Being diagnosed with cancer is stressful and managing it requires a holistic medical approach that can address a person’s total needs -both physical and psychological. While the treatment protocol is fairly straightforward, supported by extensive research and managed by medical professionals in most countries, the long road to total recovery post treatment can be arduous and lonesome as cancer survivors deal with anxiety and stress.


The sudden withdrawal of health care workers can be intimidating, and the fear of recurrence is a huge cause of distress. There are often emotional difficulties related to changes in the body, perception of one’s own sexuality, financial and employment challenges, and concerns for the family. Finally, the ongoing pandemic makes things more stressful as cancer patients are exposed to a higher health risk owing to a weakened immune system and the persistent lockdown and risk of exposure makes it more difficult to access scheduled treatments.


Fortunately, Onco-Life Centre, which is one of the best cancer hospitals in Ratnagiri, preserves the highest standards of care for cancer survivors. Our team of oncologists and medical professionals are continuously testing new ways to support the diverse psychological and emotional needs of cancer survivors and have practical hands-on experience in tailoring these to specific needs of individuals or families.


As a leading cancer hospital in Ratnagiri, Onco-Life Centre has done pioneering work in cancer-related stress management. Here are some tips shared by our team of experts:


Make exercise a daily mantra – exercise releases endorphins or the ‘feel good’ hormones. While any exercise is good, high intensity workouts are better. Consistency is important too as regular exercise reduces body’s stress over time.


Indulge yourself with some TLC – start with finding the person you were before cancer struck. And try to bring that back. Rediscover your hobbies and go back to your passions. Show yourself some self-love. You will be surprised to see how far that can take you.


Nurture your body, mind, and soul – Eat nutritious, well-balanced meals. Take advice from your doctor if required. Practice meditation and mindfulness. Telling the mind to stop worrying requires practice but it can be learnt.


Find something to laugh at – There is a reason why they say laughter is the best medicine. Like exercise, it releases endorphins. Finding someone to laugh with makes things even better. Go ahead, make that call to that ever-cheerful friend, find a funny movie or lose yourself in the labyrinths of the internet. It will lighten your soul.


Spend time outdoors – There are many researches that have confirmed that being outdoors is a remedy for depression, anxiety, and stress. Consider going for walks, picking up golf or any outdoor activity that you enjoy and reconnect with yourself.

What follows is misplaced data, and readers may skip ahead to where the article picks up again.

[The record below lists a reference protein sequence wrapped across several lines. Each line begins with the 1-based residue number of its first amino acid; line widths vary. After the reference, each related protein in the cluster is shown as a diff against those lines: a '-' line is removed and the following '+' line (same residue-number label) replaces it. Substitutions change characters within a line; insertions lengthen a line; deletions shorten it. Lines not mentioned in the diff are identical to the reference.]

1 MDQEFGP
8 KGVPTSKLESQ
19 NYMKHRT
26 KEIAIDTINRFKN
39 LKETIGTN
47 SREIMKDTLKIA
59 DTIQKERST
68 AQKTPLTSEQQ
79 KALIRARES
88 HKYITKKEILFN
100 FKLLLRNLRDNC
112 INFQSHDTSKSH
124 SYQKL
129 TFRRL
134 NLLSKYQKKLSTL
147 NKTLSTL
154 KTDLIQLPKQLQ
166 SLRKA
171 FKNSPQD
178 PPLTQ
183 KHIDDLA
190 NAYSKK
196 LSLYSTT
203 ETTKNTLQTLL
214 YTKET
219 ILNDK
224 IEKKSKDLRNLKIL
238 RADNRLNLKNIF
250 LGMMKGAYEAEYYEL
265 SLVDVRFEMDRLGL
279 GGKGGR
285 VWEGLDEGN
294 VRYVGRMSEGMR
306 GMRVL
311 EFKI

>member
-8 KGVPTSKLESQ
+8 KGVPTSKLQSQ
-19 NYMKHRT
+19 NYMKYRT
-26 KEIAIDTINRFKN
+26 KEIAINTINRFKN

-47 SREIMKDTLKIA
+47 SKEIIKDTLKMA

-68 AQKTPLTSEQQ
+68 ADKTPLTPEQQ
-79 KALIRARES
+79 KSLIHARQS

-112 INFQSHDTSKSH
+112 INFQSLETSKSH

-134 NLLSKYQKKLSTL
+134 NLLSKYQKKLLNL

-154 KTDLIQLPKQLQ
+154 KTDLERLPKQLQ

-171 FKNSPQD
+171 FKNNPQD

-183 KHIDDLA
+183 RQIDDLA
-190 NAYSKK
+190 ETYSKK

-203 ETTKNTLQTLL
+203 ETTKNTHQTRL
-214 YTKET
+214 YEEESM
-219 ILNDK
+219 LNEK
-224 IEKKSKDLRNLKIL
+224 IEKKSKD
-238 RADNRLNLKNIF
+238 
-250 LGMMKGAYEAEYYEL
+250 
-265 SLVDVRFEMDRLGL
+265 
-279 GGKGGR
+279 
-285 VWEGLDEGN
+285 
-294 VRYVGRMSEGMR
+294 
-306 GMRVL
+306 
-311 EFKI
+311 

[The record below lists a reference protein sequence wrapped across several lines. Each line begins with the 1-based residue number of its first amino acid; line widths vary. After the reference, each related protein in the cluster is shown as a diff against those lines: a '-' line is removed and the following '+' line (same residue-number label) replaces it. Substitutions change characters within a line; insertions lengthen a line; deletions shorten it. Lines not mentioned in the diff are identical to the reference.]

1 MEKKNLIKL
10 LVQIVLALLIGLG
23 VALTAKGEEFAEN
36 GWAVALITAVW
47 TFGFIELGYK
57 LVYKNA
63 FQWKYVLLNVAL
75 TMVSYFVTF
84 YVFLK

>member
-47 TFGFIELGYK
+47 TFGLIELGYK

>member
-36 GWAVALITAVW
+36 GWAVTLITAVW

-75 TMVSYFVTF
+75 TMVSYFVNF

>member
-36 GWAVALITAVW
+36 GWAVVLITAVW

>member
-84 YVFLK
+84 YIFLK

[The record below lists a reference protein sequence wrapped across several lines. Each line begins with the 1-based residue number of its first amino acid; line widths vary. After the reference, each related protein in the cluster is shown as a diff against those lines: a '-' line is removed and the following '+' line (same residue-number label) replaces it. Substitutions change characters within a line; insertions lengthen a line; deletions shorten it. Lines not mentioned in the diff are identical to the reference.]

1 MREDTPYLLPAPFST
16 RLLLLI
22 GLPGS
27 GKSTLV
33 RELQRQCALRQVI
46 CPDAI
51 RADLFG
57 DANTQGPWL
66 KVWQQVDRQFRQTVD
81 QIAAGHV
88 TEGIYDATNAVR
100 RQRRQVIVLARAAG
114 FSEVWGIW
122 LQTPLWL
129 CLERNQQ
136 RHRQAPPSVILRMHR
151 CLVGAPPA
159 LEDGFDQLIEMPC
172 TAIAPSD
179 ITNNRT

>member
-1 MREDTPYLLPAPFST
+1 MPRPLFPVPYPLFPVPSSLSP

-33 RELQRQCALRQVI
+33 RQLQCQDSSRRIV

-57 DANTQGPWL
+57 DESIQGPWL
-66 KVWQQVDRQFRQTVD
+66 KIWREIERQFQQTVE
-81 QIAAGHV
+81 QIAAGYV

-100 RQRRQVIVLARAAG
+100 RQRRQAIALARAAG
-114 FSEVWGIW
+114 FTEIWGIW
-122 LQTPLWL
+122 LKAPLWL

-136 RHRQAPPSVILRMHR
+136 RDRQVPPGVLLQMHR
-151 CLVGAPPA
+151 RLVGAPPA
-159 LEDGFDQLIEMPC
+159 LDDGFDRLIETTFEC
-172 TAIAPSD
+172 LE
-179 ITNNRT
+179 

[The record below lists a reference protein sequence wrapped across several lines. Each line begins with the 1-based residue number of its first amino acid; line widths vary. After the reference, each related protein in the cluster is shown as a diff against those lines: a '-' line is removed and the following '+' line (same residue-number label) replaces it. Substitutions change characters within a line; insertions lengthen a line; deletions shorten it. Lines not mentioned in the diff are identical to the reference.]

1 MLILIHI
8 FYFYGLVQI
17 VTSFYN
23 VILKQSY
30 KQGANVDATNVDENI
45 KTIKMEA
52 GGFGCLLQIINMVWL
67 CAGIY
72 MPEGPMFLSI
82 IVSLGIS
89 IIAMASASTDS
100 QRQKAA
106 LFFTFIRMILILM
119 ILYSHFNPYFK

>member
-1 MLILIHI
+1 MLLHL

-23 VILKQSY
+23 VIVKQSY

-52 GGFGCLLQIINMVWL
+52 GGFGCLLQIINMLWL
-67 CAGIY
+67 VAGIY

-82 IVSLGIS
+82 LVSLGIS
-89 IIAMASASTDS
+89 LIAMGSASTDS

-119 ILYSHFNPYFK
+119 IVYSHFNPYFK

Join a support group – Sharing your experiences with others leads to a feeling of identification and can lessen the trauma even as it can become a source of new information and shared knowledge.


Recognise outcomes that aren’t controllable – An approach that can help cancer survivors cope with stress is taking actions against outcomes that are preventable; yet recognizing and accepting parts of their experience that aren’t. For instance, most patients suffer severe anxiety just before going through scans. Therapy can help in adopting a positive mindset that can help cancer survivors accept medical tests as essential milestones linked to their overall wellness.


Talk to a doctor – If stress starts interfering with your everyday functions, its time to seek professional help. A doctor may be able to prescribe medicines or recommend therapy. Timely action is extremely critical for efficient stress management.


At Onco-Life Centre, which is a leading cancer hospital in Ratnagiri, oncologists provide holistic health care by screening patients for stress-related symptoms early and looking for any signs of distress at critical points throughout their treatment journey. They rely on the most updated techniques and tools in assessing whether a patient needs help in managing their feelings or with any practical concerns. Depending on the severity of their symptoms, they may be provided useful tips for self-management or may be referred to appropriate resources such as therapists or clinical psychologists.

While chronic stress has not yet been proven to increase the risk of developing cancer, there are many studies that have linked it to a tumor’s ability to grow and spread. Taking action is important and at Onco-Life Centre, which is a leading cancer hospital in Ratnagiri, we provide you with the necessary tools in dealing with it.